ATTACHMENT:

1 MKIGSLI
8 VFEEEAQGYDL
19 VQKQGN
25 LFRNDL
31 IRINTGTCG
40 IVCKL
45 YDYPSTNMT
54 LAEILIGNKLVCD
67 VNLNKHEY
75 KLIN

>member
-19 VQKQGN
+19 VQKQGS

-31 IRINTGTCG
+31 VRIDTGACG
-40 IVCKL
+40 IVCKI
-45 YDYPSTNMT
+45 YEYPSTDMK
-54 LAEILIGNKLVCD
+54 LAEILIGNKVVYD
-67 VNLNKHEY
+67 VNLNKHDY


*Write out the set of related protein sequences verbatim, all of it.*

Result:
1 MKIGSLI
8 VFEEEAQGYDL
19 VQKQGN
25 LFRNDL
31 IRINTGTCG
40 IVCKL
45 YDYPSTNMT
54 LAEILIGNKLVCD
67 VNLNKHEY
75 KLIN

>member
-19 VQKQGN
+19 VQKQGS

-31 IRINTGTCG
+31 VRIDTGACG
-40 IVCKL
+40 IVCKI
-45 YDYPSTNMT
+45 YEYPSTDMK
-54 LAEILIGNKLVCD
+54 LAEILIGNKVVYD
-67 VNLNKHEY
+67 VNLNKHDY